Hawkish holds from the Fed and BoE were the highlights from a flurry of central bank meetings this week as the BoJ and SNB also left monetary policy unchanged. The key message from the Fed that restrictive policy will likely be required for longer in order to return inflation to target sent the US 10-year Treasury yield to highs back to 2007, a major headwind for risk assets. The latest PMI readings underscored the growth differential that exists between a resilient US economy and weakness in Europe and the UK.
The Fed's decision to leave rates on hold in the 5.25-5.5% range this week was qualified by the signal that restrictive settings will be needed for longer, reflecting an outlook for stronger US growth. Updated economic projections showed FOMC members continue to see a final rate hike to a peak of 5.5-5.75% later this year remains in prospect, but the number of rate cuts implied by the 2024 projection has fallen to 2 (5-5.25%) from the 4 (4.5-4.75%) signalled previously. This revision has flowed through to drive the 2025 projection 50bps higher to the 3.75-4% range.
In the post-meeting press conference, FOMC Chair Jerome Powell said recent data had prompted Committee members to upgrade their outlook for US growth. Forecast growth this year was raised materially to 2.1% from 1%, with stronger growth now also seen in 2024 at 1.5% (from 1.1%) while the 2025 forecast remained at 1.8%. On the back of this, the unemployment rate outlook has improved, ending the year at 3.8% (from 4.1%) before lifting only modestly to 4.1% in 2024 (from 4.5%) and remaining at that level through 2025 (from 4.5%). Thus while the outlook is for stronger growth and lower unemployment - despite tighter policy - the inflation forecasts were little changed, expected to still be firm to the 2% target on headline (2.2%) and core rates (2.3%) in 2025.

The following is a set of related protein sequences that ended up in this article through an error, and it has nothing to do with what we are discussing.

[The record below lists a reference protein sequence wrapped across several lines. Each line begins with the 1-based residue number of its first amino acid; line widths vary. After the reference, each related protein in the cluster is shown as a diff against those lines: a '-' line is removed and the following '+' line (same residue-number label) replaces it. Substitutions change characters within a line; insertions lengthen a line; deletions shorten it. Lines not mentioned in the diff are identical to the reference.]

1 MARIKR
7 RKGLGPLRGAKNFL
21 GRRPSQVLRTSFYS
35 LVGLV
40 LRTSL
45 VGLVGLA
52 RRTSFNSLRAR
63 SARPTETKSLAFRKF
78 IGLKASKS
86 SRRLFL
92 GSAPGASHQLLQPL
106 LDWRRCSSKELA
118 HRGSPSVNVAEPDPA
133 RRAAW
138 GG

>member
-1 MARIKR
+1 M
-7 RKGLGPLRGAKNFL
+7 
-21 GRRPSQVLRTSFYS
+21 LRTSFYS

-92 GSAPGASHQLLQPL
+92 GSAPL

Declining UK inflation paved the way for the Bank of England to hold rates steady at 5.25% at this week's meeting. In a very close call, a 5-4 majority of MPC members gave the green light to pause the hiking cycle, coming after a cumulative 515bps of policy tightening stretching back to December 2021. Meanwhile, the MPC set a new target of £100bn for balance sheet reduction over the coming year, an increase from £80bn over the past 12 months.
Headline CPI eased from 6.8% to 6.7%yr in August; however, it was the fall in the core rate from 6.9% to 6.2% - backed up by softer services inflation (7.4% to 6.8%) - that was likely the decisive factor with the majority on the MPC. Also key was the observation that rates had already been increased to a restrictive setting and the full effects of this on the economy had yet to play out. This portends an extended pause from the BoE. Although further tightening has not been ruled out, the statement noted the approach will be to ensure that rates are "sufficiently restrictive for sufficiently long to return inflation to the 2% target...".
More context around the RBA's tightening pause was provided in the September meeting minutes. Signs that tighter policy is weighing on demand and the lags of monetary policy were still to come are key factors keeping the Board on hold. Although the Board retains a tightening bias it is unlikely to be enacted. The Board assesses that the recent data flow "was consistent with inflation returning to target within a reasonable timeframe while the cash rate remained at its present level".